• After 12 hours: Carbon monoxide in your body decreases to lower levels and in response the oxygen in your blood increases.
  • After one day: Your risk of coronary artery disease begins to reduce – and your risk of having a heart attack.
  • After two days: Nerve endings begin to regrow. Your taste and smell will begin to improve.
  • After three days: Nicotine is out of your body. Withdrawal symptoms are at their highest level.
  • After two-three weeks: Cravings begin to lessen. Physical exercise becomes easier as you are less out of breath.
  • After one – nine months. Your lungs begin to repair themselves. They become able to push infection and mucus from your lungs.
  • After one year. Happy Anniversary – your risk of heart disease is half that of a smoker.
  • After five years: Your stroke risk is the same as a non-smoker’s.
  • After ten years: The risk of dying from lung cancer is half the risk of a smoker’s. The risk of developing other cancers is reduced too.
  • After 15 years your risk of heart disease has returned to that of a non-smoker.

When you give up smoking the benefits reach throughout your lengthened lifespan. It is never too late to cut down and quit smoking for good.

Second-hand smoking

Second-hand smoke, also known as passive smoking, is when others breathe in your smoke.

Most of the smoke you inhale is exhaled back out into the environment, and whilst you are breathing out your cigarette is burning it’s toxins into the air. 80% of tobacco smoke is invisible and opening the window does not clear the room of its poisons, even after several hours smoke remains behind.

In the UK it is now illegal to smoke in a car with a child. This is due to evidence that second-hand smoke makes children seriously ill and can lead to premature death. Asthma and allergies are much more prevalent in smoking households.

It’s not possible to protect your family and friends from passive smoking. The only way to protect them is to quit for good.

Vaping and e-cigarettes

E-cigarettes are a nicotine replacement therapy. They come in the form of an inhaler with a cartridge that is heated to produce a nicotine vapour. This is why the action of using an electronic cigarette is called ‘vaping’. Those using e-cigarettes should cut down gradually until they are able to stop completely.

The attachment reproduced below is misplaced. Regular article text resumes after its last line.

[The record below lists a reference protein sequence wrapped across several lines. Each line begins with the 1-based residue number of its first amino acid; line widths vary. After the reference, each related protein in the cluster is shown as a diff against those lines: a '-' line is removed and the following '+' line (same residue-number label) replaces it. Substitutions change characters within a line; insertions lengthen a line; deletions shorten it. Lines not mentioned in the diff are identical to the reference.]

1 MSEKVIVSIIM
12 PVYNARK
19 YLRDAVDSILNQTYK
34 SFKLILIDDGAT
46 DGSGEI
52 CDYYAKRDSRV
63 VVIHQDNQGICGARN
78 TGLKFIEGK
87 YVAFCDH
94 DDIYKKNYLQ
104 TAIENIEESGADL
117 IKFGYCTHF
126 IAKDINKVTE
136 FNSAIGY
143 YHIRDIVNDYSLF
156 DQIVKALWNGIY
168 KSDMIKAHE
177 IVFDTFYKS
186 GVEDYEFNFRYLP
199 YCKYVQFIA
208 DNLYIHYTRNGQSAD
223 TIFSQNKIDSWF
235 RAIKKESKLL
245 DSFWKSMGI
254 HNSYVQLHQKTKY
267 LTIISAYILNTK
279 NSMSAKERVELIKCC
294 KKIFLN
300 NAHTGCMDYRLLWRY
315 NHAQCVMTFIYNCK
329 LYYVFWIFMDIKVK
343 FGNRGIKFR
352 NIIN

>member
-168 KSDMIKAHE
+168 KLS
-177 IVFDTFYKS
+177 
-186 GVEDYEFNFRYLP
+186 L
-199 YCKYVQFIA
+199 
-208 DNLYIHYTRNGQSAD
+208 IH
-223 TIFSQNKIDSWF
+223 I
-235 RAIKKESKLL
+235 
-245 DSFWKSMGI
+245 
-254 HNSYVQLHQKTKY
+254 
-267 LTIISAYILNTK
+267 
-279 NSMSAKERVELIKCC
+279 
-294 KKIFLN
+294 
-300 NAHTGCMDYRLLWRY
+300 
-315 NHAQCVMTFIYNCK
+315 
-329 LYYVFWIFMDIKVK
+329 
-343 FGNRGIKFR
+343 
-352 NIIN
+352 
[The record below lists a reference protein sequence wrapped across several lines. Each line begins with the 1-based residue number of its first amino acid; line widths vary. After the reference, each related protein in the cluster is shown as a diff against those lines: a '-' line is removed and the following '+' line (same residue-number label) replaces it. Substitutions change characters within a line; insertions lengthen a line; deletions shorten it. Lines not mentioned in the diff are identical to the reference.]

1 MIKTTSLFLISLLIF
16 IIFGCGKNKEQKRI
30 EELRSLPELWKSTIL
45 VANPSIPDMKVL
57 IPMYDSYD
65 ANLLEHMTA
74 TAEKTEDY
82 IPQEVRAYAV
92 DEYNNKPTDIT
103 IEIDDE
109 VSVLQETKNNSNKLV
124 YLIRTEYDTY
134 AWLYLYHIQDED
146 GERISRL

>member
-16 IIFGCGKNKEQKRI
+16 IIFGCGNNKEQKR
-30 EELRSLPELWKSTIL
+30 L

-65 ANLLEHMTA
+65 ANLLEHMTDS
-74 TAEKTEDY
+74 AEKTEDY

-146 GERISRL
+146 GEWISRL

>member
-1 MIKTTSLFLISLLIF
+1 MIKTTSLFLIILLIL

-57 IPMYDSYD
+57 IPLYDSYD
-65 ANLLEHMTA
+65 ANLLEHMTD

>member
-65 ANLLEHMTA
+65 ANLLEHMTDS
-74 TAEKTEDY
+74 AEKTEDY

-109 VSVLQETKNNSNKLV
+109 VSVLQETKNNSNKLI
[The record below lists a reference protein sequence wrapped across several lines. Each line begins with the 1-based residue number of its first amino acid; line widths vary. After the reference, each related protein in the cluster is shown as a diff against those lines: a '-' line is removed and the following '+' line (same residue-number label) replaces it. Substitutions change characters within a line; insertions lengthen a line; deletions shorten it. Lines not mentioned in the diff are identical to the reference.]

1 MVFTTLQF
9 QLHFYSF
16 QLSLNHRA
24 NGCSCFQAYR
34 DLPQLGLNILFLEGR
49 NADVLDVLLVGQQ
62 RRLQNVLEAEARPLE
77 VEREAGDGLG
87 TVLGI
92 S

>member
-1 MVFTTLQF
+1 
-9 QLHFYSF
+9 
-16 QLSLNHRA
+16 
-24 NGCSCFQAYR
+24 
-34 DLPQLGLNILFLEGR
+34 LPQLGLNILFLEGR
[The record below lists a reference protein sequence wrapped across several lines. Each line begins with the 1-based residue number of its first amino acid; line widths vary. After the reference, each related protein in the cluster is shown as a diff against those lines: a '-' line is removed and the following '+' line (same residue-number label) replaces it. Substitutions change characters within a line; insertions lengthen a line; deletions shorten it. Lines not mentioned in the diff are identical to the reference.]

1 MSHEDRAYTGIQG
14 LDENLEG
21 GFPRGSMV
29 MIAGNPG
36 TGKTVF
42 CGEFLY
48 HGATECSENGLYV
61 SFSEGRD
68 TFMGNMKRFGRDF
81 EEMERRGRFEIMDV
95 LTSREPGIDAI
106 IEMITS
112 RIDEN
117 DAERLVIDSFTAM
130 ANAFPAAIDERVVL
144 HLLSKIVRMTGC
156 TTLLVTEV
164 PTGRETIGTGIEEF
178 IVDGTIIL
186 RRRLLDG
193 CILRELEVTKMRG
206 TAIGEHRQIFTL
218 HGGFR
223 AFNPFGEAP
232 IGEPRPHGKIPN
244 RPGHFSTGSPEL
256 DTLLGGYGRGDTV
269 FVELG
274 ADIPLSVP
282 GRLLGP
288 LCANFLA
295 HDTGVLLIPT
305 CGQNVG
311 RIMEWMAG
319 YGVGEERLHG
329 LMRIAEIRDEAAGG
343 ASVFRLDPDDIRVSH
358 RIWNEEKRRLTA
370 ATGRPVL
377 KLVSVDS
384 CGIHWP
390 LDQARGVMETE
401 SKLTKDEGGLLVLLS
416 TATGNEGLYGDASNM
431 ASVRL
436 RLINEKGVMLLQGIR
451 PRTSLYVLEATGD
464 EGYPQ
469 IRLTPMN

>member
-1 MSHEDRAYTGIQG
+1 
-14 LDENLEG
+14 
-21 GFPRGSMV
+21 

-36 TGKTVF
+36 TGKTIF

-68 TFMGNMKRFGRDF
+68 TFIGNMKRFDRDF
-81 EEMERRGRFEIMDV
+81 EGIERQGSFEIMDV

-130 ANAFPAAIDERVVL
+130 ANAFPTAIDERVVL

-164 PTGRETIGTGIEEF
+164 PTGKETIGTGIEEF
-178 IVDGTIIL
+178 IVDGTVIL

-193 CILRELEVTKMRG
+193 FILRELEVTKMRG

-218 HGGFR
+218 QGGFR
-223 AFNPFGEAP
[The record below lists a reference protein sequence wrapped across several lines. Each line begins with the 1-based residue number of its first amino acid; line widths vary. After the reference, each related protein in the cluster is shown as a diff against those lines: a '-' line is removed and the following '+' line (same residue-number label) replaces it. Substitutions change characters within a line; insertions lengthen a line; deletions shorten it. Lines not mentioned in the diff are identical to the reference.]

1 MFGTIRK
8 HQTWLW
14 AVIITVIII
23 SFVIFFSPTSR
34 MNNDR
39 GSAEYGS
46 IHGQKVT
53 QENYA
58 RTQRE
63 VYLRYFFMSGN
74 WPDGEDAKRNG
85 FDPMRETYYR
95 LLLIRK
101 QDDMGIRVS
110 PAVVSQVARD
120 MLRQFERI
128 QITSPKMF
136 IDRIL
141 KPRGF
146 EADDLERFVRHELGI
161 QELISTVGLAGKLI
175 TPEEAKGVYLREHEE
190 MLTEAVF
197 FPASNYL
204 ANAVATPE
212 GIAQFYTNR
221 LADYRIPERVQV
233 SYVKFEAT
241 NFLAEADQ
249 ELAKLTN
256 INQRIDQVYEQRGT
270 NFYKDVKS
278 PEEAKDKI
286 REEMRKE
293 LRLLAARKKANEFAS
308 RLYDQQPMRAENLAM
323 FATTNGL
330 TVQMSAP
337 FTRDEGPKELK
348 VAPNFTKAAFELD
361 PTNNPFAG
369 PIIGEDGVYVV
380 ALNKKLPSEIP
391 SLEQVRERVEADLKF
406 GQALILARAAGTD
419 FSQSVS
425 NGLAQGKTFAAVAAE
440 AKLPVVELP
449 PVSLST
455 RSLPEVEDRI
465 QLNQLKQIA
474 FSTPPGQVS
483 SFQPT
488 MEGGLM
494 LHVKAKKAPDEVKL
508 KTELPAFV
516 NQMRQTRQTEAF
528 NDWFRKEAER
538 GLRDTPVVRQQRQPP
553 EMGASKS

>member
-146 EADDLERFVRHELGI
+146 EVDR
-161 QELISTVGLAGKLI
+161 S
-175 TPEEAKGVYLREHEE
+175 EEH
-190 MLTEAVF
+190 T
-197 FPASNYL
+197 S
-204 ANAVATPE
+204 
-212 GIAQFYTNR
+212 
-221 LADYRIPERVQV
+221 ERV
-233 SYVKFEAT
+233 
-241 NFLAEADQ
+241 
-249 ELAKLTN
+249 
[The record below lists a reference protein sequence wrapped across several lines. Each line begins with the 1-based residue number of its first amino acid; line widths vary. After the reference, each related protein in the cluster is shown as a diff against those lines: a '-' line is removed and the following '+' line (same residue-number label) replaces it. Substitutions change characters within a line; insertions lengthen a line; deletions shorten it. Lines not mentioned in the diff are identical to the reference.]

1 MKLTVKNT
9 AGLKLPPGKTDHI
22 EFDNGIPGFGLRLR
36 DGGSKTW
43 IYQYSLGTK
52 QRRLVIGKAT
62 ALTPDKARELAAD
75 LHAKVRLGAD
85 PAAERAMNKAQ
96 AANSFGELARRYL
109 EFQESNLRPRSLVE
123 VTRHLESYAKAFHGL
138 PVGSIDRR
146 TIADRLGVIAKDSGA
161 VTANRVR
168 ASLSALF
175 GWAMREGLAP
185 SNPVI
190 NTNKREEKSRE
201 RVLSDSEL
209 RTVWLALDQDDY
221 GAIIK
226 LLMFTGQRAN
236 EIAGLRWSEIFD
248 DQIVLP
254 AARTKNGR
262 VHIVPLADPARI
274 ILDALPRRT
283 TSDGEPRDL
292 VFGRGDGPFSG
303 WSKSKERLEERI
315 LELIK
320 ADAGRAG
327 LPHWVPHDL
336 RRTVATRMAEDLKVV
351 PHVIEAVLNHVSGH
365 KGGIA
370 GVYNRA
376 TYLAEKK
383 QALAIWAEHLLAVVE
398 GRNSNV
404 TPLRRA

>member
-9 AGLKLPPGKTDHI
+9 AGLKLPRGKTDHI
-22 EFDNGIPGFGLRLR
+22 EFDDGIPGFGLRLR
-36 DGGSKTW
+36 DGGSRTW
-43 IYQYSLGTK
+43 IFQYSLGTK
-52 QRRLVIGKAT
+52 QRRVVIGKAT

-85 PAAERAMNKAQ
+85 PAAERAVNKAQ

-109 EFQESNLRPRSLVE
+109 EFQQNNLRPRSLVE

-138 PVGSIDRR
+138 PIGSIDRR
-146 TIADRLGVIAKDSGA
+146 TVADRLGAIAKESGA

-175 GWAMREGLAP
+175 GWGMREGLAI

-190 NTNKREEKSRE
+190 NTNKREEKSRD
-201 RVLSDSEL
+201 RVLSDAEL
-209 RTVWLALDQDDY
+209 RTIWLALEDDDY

One benefit of e-cigarettes is that they contain addictive nicotine, but do not contain the tar that causes cancer. However, other additives in the liquid cartridge give some scientists cause for concern. Flavouring used to make the vapour taste pleasant may lead to breathing conditions such as popcorn lung.

There are few clinical studies to support or denounce vaping because the treatment is so new, but many doctors agree that it’s better than smoking traditional cigarettes and cigars.

Side effects of vaping include:

  • Shaking
  • Headaches
  • Dry mouth
  • E-cigarettes are designed to help you cut down on the amount of nicotine your body is dependent upon, but as with all nicotine replacement therapy, some quitters find it difficult to cut down and keep taking in the same amount of nicotine as a smoker.

Getting treatment

Choosing the right treatment to help you quit smoking can be confusing. If you are serious about giving up visit your doctor or stop smoking service for advice. It is best not to try giving up without support, as it is difficult.

A doctor can prescribe Champix after a health check. Champix has the best success rate when coupled with additional support from the Stop Smoking service or family. However, it does not suit everyone. Your doctor can also advise you on hypnotherapy if you would like to try it. Bear in mind there are no regulations to manage hypnotherapy in the UK. Ask your doctor for advice.

Nicotine replacement therapy is available over-the-counter at pharmacies and online. It is very popular as a prescription is not required, but it does take commitment and the ability to self-monitor.

Herbal remedies offered in shops and online have no clinical evidence to back up their claims. At best they will provide a placebo effect; at worst they may damage your health.

Whatever you decide to use, quitting tobacco is for the best. Not only will your own health improve, but that of your loved ones, and your finances too. It’s never too late to quit smoking.